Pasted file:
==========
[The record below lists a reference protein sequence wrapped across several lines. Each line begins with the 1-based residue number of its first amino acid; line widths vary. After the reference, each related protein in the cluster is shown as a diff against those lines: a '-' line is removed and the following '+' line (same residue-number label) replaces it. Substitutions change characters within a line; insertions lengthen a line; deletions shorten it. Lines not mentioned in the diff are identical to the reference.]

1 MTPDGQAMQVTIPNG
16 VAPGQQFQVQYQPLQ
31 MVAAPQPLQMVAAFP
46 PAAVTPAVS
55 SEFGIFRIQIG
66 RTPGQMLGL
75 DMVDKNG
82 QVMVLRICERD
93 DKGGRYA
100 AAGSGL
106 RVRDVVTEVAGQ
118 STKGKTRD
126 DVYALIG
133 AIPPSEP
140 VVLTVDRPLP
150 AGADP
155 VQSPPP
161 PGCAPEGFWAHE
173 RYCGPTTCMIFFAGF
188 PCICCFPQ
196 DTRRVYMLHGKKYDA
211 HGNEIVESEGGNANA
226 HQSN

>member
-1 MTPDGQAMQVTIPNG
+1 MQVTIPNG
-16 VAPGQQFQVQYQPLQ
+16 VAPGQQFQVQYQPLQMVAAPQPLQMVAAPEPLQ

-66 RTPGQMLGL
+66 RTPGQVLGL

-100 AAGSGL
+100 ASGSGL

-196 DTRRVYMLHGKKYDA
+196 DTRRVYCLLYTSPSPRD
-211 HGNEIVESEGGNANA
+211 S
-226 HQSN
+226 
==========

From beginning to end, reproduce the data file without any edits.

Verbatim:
[The record below lists a reference protein sequence wrapped across several lines. Each line begins with the 1-based residue number of its first amino acid; line widths vary. After the reference, each related protein in the cluster is shown as a diff against those lines: a '-' line is removed and the following '+' line (same residue-number label) replaces it. Substitutions change characters within a line; insertions lengthen a line; deletions shorten it. Lines not mentioned in the diff are identical to the reference.]

1 MTPDGQAMQVTIPNG
16 VAPGQQFQVQYQPLQ
31 MVAAPQPLQMVAAFP
46 PAAVTPAVS
55 SEFGIFRIQIG
66 RTPGQMLGL
75 DMVDKNG
82 QVMVLRICERD
93 DKGGRYA
100 AAGSGL
106 RVRDVVTEVAGQ
118 STKGKTRD
126 DVYALIG
133 AIPPSEP
140 VVLTVDRPLP
150 AGADP
155 VQSPPP
161 PGCAPEGFWAHE
173 RYCGPTTCMIFFAGF
188 PCICCFPQ
196 DTRRVYMLHGKKYDA
211 HGNEIVESEGGNANA
226 HQSN

>member
-1 MTPDGQAMQVTIPNG
+1 MQVTIPNG
-16 VAPGQQFQVQYQPLQ
+16 VAPGQQFQVQYQPLQMVAAPQPLQMVAAPEPLQ

-66 RTPGQMLGL
+66 RTPGQVLGL

-100 AAGSGL
+100 ASGSGL

-196 DTRRVYMLHGKKYDA
+196 DTRRVYCLLYTSPSPRD
-211 HGNEIVESEGGNANA
+211 S
-226 HQSN
+226 